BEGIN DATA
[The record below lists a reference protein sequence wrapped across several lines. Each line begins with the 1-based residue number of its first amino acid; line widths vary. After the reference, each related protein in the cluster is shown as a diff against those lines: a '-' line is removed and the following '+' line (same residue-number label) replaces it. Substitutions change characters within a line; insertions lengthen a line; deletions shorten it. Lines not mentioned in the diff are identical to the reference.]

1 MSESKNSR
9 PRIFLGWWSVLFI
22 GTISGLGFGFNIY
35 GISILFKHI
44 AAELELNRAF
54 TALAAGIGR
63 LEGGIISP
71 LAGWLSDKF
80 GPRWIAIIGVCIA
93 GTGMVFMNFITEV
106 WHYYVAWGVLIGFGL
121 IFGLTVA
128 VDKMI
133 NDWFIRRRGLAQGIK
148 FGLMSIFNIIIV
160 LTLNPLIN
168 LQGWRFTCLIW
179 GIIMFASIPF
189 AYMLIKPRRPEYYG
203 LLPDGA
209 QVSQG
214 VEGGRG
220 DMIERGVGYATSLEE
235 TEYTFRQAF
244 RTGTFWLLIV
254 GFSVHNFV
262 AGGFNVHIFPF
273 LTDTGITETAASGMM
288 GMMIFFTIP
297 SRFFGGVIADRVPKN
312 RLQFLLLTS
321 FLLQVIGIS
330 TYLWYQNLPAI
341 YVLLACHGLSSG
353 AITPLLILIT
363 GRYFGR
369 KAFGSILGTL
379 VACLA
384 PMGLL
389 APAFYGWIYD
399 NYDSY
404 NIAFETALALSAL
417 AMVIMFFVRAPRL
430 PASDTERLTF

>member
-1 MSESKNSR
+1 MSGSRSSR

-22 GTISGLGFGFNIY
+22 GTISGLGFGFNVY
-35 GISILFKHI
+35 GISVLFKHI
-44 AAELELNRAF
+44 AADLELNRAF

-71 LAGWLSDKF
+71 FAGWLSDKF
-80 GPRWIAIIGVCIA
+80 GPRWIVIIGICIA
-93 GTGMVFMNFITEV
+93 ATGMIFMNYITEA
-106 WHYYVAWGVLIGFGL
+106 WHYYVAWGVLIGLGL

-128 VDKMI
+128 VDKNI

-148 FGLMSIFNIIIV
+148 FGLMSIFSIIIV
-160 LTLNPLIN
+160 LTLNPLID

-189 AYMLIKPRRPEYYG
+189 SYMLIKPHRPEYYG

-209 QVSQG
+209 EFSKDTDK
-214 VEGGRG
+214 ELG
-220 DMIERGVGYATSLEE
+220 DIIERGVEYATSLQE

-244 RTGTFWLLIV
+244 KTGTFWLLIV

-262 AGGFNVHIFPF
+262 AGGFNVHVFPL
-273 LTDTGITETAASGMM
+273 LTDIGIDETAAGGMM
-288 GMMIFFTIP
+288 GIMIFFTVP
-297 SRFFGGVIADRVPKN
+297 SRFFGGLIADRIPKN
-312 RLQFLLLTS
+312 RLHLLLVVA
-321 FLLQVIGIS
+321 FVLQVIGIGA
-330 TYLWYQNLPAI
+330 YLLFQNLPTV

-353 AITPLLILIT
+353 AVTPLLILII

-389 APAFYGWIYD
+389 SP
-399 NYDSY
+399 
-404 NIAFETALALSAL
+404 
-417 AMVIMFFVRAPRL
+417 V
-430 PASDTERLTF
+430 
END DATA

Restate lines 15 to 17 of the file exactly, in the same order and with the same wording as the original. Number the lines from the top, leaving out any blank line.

133 NDWFIRRRGLAQGIK
148 FGLMSIFNIIIV
160 LTLNPLIN